On the direct imaging of tidally heated exomoons

Mary Anne Peters, Edwin L. Turner

Research output: Contribution to journalArticlepeer-review

50 Scopus citations


We demonstrate the ability of existing and planned telescopes, on the ground and in space, to directly image tidally heated exomoons orbiting gas-giant exoplanets. Tidally heated exomoons can plausibly be far more luminous than their host exoplanet and as much as 0.1% as bright as the system's stellar primary if it is a low mass star. Because emission from exomoons can be powered by tidal forces, they can shine brightly at arbitrarily large separations from the system's stellar primary with temperatures of several hundreds degrees Kelvin or even higher in extreme cases. Furthermore, these high temperatures can occur in systems that are billions of years old. Tidally heated exomoons may thus be far easier targets for direct imaging studies than giant exoplanets which must be both young and at a large projected separation (typically at least tens of AU) from their primary to be accessible to current generation direct imaging studies. For example, the (warm) Spitzer Space Telescope and the next generation of ground based instruments could detect an exomoon roughly the size of the Earth at a temperature ≈600 K and a distance ≈5 pc in the K, L, and M bands at the 5σ confidence level with a one hour exposure; in more favorable but still plausible cases, detection at distances of tens of parsecs is feasible. Future mid-infrared space telescopes, such as James Webb Space Telescope and SPICA, will be capable of directly imaging tidally heated exomoons around the nearest two dozen stars with a brightness temperature ≥300 K and R ≥ 1 R orbiting at ≥12 AU from the primary star at a 5σ confidence level in a 104 s integration. In addition it is possible that some of the exoplanets which have already been directly imaged are actually tidally heated exomoons or blends of such objects with hot young planets. If such exomoons exist and are sufficiently common (i.e., nearby), it may well be far easier to directly image an exomoon with surface conditions that allow the existence of liquid water than it will be to resolve an Earth-like planet in the classical habitable zone of its primary.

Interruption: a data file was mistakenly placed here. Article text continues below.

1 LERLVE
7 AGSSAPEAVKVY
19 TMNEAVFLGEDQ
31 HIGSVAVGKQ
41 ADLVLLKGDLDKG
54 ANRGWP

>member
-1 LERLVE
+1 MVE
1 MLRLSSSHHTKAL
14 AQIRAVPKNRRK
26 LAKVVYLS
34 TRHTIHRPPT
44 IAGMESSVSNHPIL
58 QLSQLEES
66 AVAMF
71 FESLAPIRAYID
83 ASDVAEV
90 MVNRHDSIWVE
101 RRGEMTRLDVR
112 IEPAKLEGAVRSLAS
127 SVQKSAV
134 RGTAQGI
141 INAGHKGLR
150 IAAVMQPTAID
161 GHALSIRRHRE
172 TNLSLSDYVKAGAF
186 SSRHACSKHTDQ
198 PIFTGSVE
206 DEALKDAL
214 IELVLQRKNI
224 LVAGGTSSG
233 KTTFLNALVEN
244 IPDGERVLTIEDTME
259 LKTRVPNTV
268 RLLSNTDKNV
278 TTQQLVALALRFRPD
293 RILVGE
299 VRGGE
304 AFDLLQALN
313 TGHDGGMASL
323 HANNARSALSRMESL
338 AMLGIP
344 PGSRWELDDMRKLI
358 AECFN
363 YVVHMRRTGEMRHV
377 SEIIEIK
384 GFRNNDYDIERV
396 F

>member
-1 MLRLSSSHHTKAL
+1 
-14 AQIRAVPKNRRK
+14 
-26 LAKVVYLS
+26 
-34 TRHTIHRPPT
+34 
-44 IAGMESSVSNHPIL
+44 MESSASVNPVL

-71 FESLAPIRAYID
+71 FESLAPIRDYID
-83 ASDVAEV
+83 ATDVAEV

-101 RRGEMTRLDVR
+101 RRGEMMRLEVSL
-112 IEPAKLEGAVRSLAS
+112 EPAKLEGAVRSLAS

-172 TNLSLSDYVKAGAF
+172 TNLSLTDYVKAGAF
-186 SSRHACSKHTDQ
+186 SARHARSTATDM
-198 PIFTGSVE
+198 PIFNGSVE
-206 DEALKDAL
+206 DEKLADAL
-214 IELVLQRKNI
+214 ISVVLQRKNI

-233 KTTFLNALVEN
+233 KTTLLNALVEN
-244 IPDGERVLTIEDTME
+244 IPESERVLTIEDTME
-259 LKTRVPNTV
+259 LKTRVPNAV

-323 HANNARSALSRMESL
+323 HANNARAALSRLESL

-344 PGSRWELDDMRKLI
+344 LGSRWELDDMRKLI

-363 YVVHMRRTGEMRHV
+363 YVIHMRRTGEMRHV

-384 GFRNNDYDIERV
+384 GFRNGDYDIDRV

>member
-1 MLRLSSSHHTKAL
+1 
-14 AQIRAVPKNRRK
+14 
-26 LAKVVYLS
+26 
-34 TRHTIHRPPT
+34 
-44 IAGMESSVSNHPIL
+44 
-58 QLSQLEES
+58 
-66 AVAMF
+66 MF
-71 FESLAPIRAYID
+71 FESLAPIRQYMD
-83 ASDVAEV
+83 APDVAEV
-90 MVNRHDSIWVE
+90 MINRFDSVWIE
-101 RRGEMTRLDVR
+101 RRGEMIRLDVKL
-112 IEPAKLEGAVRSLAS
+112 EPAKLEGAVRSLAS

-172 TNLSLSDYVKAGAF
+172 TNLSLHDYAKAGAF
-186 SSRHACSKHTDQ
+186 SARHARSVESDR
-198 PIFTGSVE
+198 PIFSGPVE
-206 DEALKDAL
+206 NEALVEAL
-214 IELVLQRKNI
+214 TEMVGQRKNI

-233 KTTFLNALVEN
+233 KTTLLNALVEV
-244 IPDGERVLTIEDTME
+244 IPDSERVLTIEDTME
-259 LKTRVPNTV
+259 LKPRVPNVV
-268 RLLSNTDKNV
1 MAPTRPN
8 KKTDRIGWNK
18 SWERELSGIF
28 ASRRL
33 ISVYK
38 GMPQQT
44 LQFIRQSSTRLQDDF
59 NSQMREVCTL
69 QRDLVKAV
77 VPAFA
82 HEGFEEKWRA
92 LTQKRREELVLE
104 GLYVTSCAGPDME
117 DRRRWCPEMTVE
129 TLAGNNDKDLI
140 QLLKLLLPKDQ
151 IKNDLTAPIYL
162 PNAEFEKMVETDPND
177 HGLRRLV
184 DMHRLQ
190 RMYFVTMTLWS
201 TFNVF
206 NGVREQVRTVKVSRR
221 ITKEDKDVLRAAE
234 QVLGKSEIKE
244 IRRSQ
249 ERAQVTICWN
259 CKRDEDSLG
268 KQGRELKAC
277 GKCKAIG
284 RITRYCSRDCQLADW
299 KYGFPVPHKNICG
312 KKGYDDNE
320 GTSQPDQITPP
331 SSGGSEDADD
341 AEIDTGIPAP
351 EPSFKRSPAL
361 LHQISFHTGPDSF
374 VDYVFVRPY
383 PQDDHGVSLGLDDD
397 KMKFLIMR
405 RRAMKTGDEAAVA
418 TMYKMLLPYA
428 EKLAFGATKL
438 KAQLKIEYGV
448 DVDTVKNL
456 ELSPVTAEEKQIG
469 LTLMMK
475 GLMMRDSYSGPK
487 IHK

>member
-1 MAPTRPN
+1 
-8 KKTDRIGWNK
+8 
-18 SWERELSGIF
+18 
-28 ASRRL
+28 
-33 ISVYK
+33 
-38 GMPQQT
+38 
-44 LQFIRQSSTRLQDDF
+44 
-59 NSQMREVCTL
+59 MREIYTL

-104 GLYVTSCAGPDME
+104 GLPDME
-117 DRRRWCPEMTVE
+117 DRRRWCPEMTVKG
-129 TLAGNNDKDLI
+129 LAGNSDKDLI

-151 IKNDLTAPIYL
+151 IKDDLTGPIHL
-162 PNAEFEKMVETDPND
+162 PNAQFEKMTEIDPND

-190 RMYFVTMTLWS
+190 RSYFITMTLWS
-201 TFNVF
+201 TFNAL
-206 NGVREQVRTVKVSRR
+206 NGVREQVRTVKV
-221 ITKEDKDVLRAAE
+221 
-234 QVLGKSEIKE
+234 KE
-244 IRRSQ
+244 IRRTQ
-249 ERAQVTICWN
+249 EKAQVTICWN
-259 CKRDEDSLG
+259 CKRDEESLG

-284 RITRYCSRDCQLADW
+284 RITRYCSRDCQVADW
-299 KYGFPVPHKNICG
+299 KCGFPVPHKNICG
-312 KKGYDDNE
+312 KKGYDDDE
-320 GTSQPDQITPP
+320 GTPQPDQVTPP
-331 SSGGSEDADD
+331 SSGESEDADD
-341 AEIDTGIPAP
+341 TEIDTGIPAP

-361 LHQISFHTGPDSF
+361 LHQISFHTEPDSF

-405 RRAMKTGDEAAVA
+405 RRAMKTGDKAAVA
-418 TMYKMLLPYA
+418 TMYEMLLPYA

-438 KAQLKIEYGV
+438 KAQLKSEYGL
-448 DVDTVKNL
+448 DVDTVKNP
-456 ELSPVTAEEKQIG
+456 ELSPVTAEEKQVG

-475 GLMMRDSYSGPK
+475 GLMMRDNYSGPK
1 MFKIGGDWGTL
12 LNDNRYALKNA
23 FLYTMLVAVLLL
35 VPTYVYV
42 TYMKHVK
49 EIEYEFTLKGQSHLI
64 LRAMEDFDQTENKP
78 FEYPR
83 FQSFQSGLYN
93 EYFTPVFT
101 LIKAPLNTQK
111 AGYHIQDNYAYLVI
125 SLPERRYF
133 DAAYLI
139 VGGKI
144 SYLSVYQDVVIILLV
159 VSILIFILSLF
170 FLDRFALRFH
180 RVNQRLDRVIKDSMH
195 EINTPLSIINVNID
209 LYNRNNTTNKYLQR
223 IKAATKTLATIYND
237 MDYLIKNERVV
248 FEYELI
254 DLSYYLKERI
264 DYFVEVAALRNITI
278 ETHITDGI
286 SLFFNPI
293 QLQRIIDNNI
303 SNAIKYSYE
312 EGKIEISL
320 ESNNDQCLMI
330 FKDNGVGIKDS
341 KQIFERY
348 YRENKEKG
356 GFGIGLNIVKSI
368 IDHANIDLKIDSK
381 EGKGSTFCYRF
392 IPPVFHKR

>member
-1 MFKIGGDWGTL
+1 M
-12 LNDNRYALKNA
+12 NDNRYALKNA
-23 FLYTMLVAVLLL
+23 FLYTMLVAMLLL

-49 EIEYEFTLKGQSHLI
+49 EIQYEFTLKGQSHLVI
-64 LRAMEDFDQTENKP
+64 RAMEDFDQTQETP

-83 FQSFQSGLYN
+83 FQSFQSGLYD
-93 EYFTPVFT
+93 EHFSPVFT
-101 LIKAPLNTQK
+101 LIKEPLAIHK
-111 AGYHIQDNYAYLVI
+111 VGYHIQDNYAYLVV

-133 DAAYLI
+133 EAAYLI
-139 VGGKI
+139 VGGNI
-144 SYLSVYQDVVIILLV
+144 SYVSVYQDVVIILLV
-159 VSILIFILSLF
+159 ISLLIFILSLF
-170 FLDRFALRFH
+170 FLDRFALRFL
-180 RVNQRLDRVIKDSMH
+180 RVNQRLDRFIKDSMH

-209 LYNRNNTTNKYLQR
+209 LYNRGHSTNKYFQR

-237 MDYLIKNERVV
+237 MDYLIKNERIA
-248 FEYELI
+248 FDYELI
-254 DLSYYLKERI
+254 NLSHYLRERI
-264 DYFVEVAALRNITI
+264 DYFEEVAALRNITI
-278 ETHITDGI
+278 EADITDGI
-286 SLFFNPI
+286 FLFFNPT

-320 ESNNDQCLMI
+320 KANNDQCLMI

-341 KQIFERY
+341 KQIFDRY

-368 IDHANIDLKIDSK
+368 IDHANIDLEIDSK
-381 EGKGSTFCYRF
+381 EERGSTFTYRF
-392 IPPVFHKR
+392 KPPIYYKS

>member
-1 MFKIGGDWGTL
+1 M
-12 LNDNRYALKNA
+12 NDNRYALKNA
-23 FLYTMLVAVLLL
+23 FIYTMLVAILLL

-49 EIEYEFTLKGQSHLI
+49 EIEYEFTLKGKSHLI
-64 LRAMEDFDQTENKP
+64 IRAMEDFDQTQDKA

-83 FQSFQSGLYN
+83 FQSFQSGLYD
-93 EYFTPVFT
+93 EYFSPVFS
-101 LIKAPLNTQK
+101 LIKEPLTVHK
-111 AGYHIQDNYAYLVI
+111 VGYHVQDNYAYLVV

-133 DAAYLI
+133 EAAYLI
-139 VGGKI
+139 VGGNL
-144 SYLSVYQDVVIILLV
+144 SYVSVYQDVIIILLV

Original languageEnglish (US)
Article number98
JournalAstrophysical Journal
Issue number2
StatePublished - Jun 1 2013

All Science Journal Classification (ASJC) codes

  • Astronomy and Astrophysics
  • Space and Planetary Science


  • methods: observational
  • planetary systems
  • planets and satellites: detection
  • planets and satellites: physical evolution


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